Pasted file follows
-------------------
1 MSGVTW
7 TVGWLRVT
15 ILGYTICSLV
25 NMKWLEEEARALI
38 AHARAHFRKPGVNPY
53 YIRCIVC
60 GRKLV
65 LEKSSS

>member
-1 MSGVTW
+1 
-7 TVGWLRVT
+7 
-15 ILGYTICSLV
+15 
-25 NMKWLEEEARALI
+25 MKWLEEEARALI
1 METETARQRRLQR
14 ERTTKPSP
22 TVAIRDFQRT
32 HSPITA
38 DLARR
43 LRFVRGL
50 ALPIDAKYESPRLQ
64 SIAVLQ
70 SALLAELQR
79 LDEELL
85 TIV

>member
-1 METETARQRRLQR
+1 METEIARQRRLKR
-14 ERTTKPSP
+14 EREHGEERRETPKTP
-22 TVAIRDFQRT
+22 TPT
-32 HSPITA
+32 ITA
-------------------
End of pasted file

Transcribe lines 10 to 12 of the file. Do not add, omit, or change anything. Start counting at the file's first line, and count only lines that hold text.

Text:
-1 MSGVTW
+1 
-7 TVGWLRVT